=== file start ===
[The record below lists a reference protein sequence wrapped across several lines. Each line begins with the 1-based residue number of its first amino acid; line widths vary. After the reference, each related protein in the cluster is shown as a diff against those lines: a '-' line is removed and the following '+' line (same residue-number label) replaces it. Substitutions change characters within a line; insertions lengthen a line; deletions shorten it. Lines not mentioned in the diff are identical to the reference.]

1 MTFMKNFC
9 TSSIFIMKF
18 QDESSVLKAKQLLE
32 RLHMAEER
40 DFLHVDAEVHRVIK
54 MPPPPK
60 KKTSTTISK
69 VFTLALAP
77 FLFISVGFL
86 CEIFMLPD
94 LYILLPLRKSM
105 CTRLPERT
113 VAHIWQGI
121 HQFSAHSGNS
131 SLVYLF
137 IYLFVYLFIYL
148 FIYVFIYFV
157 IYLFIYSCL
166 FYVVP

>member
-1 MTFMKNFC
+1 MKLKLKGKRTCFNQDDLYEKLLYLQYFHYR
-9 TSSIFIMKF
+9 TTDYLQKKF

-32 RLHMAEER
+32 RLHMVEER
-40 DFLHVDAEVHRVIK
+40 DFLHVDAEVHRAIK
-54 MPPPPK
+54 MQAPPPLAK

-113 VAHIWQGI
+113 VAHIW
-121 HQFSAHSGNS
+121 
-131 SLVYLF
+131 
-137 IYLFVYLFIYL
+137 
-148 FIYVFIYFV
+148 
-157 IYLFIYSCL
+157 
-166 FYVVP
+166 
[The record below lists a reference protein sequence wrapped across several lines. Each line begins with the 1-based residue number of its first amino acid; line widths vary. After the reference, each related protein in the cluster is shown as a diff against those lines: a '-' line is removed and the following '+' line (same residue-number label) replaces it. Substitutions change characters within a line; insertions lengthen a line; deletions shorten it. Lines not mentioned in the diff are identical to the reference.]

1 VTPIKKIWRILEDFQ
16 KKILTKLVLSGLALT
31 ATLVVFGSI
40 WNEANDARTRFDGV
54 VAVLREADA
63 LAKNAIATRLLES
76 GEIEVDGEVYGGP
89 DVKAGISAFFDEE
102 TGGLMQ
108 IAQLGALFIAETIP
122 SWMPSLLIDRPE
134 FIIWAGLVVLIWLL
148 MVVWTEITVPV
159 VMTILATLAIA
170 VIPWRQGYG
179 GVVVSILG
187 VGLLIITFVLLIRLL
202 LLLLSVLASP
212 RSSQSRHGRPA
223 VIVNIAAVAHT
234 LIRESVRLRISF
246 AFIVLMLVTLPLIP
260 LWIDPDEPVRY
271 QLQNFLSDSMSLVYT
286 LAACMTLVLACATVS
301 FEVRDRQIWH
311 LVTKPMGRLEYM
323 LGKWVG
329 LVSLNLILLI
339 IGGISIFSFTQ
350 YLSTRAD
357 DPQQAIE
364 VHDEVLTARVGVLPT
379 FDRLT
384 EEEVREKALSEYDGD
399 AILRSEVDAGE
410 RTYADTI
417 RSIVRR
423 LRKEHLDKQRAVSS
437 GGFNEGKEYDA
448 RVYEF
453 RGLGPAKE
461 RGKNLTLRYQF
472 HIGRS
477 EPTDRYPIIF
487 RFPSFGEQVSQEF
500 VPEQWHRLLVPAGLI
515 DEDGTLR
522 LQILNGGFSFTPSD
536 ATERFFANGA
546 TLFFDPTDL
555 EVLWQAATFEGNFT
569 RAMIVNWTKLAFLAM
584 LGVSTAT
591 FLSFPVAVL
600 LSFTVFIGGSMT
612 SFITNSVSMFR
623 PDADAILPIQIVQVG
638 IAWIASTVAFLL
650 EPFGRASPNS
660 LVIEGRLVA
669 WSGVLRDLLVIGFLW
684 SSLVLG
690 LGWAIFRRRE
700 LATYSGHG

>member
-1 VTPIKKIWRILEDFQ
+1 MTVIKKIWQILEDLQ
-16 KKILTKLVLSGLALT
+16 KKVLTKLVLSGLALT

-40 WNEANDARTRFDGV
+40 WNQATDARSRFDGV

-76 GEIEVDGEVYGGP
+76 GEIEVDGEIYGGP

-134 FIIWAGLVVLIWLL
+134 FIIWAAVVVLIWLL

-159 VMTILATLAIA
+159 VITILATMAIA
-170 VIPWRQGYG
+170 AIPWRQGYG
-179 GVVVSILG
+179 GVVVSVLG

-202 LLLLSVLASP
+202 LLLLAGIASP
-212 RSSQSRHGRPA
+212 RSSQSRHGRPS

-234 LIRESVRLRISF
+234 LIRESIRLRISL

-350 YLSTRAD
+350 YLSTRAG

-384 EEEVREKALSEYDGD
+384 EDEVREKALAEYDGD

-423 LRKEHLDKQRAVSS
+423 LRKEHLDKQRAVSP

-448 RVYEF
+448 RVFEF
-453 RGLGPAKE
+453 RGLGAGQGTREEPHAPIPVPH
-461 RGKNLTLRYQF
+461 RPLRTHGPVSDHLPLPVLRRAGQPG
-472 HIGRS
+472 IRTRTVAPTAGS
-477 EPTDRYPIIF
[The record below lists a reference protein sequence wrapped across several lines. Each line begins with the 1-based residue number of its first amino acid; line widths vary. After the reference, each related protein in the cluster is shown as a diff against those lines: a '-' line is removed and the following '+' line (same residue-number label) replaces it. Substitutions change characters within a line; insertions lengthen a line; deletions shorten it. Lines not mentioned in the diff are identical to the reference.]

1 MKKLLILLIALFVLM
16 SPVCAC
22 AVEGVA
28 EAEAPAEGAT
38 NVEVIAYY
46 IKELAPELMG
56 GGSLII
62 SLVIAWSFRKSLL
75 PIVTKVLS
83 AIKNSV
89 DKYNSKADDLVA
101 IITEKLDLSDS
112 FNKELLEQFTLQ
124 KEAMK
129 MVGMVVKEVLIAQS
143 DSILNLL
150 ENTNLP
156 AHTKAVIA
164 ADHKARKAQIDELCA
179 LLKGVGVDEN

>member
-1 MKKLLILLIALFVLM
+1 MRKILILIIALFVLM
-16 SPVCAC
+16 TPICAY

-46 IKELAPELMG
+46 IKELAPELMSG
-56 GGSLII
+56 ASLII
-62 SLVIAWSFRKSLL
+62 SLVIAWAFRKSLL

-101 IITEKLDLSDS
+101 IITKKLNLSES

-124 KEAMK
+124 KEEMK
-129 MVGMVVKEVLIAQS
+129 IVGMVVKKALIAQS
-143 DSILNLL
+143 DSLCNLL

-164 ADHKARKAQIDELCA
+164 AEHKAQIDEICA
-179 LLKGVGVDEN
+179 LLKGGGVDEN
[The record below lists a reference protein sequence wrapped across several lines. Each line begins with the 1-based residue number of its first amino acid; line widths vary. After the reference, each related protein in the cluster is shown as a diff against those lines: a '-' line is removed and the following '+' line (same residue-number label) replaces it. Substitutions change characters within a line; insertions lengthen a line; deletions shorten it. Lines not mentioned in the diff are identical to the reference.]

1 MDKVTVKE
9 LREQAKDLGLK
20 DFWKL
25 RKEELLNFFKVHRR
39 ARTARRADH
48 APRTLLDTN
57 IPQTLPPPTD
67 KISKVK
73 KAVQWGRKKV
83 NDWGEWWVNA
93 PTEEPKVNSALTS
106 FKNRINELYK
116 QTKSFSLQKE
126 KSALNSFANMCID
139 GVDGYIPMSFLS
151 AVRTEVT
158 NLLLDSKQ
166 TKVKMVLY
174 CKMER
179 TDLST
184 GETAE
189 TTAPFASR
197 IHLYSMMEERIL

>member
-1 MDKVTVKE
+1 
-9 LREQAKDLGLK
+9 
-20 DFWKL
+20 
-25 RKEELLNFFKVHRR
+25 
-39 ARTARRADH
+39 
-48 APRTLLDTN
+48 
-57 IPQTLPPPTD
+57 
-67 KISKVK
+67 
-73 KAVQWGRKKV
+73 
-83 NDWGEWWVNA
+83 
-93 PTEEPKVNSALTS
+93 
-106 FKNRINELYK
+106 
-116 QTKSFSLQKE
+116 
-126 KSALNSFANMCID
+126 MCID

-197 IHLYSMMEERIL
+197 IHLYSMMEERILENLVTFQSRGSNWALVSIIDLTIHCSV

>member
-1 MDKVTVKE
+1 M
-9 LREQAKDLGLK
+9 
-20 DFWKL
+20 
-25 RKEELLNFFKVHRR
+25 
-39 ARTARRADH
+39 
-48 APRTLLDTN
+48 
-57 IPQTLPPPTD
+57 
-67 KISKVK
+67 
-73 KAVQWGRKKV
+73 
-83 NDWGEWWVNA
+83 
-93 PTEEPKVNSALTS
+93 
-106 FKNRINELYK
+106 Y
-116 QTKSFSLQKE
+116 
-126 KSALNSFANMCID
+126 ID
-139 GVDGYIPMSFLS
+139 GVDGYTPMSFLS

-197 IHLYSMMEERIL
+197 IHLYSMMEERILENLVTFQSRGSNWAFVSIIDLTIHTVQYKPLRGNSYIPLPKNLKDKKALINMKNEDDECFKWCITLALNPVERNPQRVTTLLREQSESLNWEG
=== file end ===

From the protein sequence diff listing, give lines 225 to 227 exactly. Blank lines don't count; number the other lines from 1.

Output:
-25 RKEELLNFFKVHRR
+25 
-39 ARTARRADH